A 2011 study by Suhail et al. created great excitement (and potentially confusion) about the efficacy of Boswellia essential oil for treating cancer. For this in vitro study, researchers prepared Boswellia sacra essential oil from Omani Hougarigrade resins through hydrodistillation at 78 or 100[degrees]C for 12 hours. Boswellia sacra essential oil-mediated cell viability and death were studied in three established human breast cancer cell lines (T47D, MCF7, MDA-MB-231) and an immortalized normal human breast cell line (MCF10-2A). All three human breast cancer cell lines were sensitive to essential oil treatment with reduced cell viability and elevated cell death. (8) The immortalized normal human breast cell line was more resistant to essential oil treatment.
A closer reading of this study, buried on the third page, reveals this important note: "Briefly, a weighed portion of the sample was diluted in methanol, filtered and then analyzed by high performance liquid chromatography.... Boswellic acids were detected by a photodiode array detector."
Personal correspondence with Hsueh-Kung Lin, a lead researcher on the study, confirmed that the sample referred to here was of Boswellia essential oil. Despite the abovementioned variance in molecular weight, Lin says that boswellic acids may be present in essential oils under two conditions. "First, boswellic acids might be 'coeluted' with other compounds during the 'cooking' process. Second, if a distiller is designed to have a very close distance between water surface and gas phase, high-molecular-weight compounds do not need to travel a long distance and can get into the oil phase." In other words, according to Lin, the boswellic acids likely traveled in water associated with the hydrodistillation process in tandem with the essential oil.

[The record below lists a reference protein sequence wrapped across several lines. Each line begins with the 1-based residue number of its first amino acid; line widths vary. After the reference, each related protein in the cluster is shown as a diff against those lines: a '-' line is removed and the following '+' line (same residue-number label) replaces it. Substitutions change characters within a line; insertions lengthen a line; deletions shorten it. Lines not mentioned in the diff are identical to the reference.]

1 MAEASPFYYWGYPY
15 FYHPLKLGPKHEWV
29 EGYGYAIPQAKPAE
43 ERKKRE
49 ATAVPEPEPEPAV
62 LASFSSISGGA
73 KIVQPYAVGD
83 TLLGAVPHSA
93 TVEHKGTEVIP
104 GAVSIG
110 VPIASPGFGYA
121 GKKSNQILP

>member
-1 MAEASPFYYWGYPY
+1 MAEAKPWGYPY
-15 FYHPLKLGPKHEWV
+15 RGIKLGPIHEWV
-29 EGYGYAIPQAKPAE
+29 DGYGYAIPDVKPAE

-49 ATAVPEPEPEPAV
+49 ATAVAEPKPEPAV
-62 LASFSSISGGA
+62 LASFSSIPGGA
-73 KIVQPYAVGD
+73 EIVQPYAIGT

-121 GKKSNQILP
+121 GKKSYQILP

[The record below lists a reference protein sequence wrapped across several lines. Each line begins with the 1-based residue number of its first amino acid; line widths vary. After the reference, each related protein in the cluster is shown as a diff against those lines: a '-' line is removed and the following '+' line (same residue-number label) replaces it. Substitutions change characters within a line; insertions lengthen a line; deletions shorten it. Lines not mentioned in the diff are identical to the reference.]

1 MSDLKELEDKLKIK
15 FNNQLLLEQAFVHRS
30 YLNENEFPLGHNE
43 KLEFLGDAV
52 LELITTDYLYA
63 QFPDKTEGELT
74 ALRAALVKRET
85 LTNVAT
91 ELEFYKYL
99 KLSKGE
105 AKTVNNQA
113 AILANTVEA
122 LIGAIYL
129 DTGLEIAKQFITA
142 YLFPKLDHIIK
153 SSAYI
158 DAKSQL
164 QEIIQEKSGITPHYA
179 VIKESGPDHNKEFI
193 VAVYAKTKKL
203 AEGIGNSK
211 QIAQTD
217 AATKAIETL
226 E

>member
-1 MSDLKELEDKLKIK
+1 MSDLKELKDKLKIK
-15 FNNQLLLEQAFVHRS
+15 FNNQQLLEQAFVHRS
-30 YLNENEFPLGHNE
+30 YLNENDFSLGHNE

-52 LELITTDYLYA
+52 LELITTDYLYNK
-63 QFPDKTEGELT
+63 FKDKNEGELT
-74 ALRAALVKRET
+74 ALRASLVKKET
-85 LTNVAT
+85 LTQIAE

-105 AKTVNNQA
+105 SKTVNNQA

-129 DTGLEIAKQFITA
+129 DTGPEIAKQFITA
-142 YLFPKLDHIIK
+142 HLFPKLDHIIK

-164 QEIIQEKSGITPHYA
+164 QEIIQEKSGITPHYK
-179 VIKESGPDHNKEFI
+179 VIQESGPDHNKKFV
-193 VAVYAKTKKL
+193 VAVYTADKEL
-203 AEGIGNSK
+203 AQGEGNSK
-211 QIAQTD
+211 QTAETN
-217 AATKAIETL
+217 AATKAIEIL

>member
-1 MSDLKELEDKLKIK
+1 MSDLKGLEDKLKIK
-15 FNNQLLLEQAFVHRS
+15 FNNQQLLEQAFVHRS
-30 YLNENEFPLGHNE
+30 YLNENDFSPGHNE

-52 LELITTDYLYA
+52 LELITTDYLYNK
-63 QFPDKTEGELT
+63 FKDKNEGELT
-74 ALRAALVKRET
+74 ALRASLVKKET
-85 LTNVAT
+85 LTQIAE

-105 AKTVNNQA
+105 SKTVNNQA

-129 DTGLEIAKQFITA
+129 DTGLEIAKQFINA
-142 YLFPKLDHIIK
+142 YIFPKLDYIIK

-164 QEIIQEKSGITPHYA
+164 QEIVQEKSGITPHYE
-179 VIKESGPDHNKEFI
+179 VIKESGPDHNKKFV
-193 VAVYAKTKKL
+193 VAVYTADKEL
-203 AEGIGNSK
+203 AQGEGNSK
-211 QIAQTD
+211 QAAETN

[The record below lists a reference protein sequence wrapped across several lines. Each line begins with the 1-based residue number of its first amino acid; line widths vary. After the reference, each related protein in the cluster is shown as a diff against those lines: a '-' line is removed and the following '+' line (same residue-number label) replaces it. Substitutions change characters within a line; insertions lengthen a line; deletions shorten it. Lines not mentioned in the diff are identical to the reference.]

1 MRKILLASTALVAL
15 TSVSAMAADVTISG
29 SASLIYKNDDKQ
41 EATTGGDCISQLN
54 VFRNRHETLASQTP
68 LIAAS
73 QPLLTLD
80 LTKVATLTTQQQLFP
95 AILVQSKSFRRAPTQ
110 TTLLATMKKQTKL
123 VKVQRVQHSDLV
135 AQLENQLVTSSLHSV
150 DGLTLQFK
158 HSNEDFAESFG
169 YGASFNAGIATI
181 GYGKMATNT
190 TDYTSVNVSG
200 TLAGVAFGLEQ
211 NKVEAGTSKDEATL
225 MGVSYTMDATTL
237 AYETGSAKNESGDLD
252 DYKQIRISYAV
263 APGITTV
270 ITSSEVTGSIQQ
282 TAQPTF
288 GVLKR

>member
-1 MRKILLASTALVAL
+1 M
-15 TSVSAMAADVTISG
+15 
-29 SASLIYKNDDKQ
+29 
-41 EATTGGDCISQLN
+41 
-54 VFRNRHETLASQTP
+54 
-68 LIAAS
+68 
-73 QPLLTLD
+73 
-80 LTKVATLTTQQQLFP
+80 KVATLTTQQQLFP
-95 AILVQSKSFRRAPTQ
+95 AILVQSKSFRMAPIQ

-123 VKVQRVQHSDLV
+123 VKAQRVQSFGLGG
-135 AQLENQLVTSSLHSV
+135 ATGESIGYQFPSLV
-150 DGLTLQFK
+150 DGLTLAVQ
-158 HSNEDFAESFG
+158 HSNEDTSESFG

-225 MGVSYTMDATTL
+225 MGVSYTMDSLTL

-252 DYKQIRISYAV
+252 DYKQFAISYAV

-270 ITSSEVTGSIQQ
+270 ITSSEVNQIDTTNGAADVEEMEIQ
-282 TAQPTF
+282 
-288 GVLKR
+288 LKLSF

Lin also clarifies, " ... even though we detected boswellic acids in our preparations, the content was very low." Lin notes that although much of the research has focused on boswellic acid, "... we believe other compounds or a combination of different compounds can be useful for anticancer activity," a sentiment shared with a group of pharmacological researchers noted below.